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Determinants of health insurance ownership in Jordan: a cross-sectional study of population and family health survey 2017-2018
Authors: Meilian Liu, Zhaoxin Luo, Donghua Zhou, Lu Ji, Huilin Zhang, Bishwajit Ghose, Shangfeng Tang, Ruoxi Wang, and Da Feng
Source: BMJ Open, DOI: 10.1136/bmjopen-2020-038945
Topic(s): Health care utilization
Rural-urban differentials
Country: Asia
Published: MAR 2021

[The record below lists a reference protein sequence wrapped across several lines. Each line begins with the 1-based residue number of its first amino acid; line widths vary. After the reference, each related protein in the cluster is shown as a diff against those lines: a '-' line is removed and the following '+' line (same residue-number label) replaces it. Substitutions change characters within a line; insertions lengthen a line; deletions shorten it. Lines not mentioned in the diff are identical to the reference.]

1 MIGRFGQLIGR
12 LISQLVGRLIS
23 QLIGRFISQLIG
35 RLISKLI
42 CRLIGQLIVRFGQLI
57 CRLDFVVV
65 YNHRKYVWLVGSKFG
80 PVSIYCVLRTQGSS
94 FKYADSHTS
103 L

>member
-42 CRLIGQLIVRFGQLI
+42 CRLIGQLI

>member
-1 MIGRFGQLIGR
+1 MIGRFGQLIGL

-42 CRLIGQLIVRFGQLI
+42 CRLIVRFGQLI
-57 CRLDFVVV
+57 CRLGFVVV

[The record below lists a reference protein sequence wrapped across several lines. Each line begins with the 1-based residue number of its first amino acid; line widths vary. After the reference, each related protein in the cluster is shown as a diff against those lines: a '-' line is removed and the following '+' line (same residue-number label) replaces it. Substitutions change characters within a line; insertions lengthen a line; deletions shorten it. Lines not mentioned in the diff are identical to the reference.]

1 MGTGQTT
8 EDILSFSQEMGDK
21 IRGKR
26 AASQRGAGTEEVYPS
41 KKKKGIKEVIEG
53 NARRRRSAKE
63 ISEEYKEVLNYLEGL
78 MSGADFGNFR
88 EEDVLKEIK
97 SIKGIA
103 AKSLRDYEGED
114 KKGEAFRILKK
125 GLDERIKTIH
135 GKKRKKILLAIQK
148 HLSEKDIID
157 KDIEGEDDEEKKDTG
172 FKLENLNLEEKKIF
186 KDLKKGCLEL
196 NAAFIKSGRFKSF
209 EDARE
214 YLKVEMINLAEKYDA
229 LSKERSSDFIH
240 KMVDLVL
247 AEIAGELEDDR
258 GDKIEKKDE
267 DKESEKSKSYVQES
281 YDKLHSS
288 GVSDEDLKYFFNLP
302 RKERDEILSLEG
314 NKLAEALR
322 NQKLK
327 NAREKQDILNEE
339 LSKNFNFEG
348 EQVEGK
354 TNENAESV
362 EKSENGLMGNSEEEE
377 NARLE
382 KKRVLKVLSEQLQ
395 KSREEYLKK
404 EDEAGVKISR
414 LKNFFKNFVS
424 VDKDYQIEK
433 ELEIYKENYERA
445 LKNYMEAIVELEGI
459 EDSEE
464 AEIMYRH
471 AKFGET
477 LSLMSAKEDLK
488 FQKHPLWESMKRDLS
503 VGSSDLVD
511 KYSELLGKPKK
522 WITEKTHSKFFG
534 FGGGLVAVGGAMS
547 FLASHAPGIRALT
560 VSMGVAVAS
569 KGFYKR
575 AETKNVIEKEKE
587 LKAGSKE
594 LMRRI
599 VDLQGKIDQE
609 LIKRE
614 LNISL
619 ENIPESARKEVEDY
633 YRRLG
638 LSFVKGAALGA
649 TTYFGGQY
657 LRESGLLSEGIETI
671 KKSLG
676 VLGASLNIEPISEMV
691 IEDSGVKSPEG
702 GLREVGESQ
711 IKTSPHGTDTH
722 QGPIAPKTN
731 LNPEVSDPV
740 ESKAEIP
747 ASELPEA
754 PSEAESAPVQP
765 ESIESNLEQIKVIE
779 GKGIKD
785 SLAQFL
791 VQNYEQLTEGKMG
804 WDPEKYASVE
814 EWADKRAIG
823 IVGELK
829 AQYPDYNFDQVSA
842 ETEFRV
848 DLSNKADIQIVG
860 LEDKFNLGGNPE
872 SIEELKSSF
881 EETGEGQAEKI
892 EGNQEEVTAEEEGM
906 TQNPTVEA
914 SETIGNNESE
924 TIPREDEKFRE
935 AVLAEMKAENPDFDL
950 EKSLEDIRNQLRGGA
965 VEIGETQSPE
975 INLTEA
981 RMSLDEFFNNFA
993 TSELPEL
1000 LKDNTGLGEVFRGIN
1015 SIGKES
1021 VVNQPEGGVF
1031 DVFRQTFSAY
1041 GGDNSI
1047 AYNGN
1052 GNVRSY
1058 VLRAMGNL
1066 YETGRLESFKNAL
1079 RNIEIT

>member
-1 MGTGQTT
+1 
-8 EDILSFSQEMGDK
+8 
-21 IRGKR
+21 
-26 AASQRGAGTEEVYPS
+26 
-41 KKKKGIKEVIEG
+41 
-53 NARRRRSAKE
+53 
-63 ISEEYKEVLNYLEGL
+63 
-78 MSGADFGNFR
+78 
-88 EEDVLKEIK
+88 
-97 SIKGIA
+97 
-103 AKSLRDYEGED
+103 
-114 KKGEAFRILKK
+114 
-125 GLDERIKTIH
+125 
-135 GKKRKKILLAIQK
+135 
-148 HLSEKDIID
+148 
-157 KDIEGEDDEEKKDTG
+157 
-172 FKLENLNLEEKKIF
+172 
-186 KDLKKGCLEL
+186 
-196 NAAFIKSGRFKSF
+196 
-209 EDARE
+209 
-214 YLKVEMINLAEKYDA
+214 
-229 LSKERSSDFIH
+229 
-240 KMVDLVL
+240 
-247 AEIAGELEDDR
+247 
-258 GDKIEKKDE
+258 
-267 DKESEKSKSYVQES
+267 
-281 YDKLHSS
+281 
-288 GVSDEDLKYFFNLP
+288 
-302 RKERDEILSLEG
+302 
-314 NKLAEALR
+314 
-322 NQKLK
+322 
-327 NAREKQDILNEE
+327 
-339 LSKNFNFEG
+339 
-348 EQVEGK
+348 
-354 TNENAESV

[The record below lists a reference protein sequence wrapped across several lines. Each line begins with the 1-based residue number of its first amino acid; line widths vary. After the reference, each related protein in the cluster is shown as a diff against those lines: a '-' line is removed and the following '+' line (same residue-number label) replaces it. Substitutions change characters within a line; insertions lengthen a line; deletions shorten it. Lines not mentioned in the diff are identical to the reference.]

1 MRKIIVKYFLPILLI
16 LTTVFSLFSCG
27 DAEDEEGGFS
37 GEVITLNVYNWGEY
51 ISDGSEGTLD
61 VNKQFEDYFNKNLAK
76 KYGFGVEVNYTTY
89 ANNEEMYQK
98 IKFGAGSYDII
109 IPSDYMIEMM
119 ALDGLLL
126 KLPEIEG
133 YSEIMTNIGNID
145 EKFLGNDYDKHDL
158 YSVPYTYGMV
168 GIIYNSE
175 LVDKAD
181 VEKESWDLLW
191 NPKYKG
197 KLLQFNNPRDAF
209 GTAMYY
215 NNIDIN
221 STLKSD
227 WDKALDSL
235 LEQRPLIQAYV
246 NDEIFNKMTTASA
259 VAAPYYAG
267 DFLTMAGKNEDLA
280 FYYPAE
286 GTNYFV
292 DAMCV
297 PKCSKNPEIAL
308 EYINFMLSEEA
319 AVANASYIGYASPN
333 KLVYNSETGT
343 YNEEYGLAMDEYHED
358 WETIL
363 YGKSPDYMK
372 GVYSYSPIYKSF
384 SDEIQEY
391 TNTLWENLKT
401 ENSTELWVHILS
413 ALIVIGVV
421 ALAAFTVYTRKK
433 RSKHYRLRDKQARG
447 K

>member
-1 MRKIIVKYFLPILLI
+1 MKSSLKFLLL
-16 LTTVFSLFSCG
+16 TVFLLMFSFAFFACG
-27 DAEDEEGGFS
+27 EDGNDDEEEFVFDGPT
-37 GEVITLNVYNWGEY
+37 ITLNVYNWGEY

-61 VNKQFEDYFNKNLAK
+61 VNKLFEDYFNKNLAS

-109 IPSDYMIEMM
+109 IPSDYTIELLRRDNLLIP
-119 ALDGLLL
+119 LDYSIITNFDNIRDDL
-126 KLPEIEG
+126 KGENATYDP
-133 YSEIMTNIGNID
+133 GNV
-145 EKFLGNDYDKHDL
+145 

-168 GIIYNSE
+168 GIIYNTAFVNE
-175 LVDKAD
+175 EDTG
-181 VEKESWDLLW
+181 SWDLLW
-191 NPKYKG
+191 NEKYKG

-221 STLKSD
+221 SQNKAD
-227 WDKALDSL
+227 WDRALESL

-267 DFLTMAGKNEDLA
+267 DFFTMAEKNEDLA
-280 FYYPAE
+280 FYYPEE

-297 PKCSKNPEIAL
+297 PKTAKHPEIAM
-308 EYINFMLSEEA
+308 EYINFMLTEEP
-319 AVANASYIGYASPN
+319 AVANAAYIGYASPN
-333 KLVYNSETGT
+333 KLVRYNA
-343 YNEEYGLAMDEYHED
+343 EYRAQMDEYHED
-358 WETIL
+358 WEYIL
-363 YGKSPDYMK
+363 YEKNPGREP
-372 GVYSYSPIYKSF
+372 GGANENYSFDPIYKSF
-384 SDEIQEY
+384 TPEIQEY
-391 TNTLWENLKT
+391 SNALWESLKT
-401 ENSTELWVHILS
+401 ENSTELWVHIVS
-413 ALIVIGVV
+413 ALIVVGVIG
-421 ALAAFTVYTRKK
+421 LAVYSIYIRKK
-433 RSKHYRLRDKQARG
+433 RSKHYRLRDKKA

Abstract: Objectives: With about one-third of the population living below the poverty line, Jordan faces major healthcare, social and national development issues. Low insurance coverage among the poor and high out-of-pocket expenditure worsens the financial insecurity especially for the marginalised population. The Government of Jordan aims to achieve universal coverage of health insurance-a bold plan that requires research evidence for successful implementation. In this study, we aimed to assess the proportion of the population covered by any health insurance, and the determinants owing a health insurance. Design: A population-based prospective cohort study. Setting: Jordan. Methods: Data for this study were derived from the Jordan Population and Family Health Survey, which was implemented by the Department of Statistics from early October 2017 to January 2018. Sample characteristics were described as percentages with 95% CIs. Binary logistic regression models were used to estimate OR of health insurance ownership. Parsimonious model was employed to assess the sex and geographical differences. Results: Data revealed that in 2017-2018, 73.13% of the 12 992 men and women had health insurance. There was no indication of age of sex difference in health insurance ownership; however, marital status and socioeconomic factors such as wealth and education as well as internet access and geographical location appeared to be the important predictors of non-use of health insurance. The associations differed by sex and urbanicity for certain variables. Addressing these inequities may help achieve universal coverage in health insurance ownership in the population. Conclusions: More than one-quarter of the population in Jordan were not insured. Efforts to decrease disparities in insurance coverage should focus on minimising socioeconomic and geographical disparities to promote equity in terms of healthcare services.